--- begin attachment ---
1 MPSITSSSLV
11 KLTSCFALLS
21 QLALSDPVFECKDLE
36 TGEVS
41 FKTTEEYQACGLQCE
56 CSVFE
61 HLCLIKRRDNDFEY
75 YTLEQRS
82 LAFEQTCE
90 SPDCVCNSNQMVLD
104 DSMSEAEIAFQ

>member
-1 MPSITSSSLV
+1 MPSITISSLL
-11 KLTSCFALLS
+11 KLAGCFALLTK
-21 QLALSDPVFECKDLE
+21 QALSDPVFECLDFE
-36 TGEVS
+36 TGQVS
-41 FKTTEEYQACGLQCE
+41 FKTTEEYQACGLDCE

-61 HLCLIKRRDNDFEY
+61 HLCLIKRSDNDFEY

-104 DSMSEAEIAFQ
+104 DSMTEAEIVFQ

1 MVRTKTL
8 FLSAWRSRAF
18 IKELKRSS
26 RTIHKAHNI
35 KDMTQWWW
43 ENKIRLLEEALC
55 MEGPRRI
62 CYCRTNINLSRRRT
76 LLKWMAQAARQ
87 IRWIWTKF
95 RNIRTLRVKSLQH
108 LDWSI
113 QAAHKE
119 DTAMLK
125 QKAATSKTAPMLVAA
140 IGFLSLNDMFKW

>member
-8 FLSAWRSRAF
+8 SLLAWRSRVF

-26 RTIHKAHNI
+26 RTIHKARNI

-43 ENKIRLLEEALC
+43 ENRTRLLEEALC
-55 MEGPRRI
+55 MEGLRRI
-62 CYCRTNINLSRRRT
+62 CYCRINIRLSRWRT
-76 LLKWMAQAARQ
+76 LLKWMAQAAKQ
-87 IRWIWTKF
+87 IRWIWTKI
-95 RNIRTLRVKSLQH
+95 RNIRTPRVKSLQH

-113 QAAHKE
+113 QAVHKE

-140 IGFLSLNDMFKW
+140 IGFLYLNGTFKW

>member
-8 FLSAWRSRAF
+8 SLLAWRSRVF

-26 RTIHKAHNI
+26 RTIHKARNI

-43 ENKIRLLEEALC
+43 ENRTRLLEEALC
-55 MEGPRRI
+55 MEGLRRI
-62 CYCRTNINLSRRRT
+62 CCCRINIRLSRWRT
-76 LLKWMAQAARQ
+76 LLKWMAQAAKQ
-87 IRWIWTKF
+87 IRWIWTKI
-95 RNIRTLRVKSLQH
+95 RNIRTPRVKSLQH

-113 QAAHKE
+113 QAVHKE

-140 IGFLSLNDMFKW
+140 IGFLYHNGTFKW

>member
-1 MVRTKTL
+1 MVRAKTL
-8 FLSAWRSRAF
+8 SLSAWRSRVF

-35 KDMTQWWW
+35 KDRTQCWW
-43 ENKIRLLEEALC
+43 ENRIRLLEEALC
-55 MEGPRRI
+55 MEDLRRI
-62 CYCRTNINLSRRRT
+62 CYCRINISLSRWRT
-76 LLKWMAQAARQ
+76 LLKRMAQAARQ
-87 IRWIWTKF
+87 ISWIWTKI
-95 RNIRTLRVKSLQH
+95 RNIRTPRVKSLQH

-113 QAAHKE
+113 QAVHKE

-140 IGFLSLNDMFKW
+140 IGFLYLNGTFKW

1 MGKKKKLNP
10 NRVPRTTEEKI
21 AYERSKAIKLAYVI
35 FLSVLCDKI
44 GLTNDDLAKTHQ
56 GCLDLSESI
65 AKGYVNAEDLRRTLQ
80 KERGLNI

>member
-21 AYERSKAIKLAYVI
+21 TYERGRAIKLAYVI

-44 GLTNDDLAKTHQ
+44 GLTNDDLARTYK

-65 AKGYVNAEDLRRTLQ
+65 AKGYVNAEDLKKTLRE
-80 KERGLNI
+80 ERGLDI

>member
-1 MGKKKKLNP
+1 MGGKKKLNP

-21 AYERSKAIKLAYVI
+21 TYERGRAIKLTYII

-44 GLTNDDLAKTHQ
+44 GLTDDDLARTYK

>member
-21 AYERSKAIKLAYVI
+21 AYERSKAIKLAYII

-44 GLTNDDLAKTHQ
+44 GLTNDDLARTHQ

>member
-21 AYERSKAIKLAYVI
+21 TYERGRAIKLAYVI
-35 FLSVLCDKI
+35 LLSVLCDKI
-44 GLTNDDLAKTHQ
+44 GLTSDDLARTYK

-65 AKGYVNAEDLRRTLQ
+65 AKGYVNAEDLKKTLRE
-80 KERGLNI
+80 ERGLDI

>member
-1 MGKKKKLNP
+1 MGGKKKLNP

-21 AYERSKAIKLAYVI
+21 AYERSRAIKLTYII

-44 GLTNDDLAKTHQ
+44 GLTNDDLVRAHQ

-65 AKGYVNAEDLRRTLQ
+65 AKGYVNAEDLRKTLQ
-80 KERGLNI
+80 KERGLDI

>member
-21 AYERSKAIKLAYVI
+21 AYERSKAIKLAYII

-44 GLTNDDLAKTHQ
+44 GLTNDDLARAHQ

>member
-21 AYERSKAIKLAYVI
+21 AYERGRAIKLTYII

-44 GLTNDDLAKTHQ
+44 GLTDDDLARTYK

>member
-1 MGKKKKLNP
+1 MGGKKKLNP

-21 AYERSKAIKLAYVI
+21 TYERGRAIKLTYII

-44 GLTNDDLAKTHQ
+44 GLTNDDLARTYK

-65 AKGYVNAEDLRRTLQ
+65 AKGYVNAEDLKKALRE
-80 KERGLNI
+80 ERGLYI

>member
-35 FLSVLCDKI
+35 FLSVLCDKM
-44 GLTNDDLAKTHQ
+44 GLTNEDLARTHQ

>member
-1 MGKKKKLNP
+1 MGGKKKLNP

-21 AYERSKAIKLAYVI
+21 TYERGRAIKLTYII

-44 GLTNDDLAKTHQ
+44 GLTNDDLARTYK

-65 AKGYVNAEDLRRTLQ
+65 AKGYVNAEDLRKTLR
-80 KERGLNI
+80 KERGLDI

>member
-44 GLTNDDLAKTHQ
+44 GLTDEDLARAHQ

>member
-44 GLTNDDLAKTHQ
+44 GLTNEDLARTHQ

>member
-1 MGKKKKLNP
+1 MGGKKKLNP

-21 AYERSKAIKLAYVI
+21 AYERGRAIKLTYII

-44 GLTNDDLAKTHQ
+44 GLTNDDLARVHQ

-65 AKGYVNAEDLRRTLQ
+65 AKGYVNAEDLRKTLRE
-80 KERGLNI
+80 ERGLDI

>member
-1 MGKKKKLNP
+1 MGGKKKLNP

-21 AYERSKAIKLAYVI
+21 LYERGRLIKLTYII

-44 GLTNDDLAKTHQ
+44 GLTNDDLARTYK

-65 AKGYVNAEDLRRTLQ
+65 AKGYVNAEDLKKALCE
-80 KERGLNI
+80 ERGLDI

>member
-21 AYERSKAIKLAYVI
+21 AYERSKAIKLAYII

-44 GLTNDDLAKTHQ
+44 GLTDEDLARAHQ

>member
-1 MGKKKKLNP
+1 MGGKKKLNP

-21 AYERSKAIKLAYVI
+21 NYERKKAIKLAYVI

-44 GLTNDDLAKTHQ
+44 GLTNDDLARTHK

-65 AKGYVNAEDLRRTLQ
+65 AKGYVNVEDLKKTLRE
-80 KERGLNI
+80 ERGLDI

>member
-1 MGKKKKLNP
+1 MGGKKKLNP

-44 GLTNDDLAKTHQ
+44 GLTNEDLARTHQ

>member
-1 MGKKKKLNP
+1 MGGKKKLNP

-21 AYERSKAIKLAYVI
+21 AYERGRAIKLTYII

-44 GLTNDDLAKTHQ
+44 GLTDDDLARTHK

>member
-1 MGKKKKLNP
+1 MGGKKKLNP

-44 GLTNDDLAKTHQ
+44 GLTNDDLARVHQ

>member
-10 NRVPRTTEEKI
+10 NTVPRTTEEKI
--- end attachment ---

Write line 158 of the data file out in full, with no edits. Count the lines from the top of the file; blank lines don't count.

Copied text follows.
+80 KERGLDI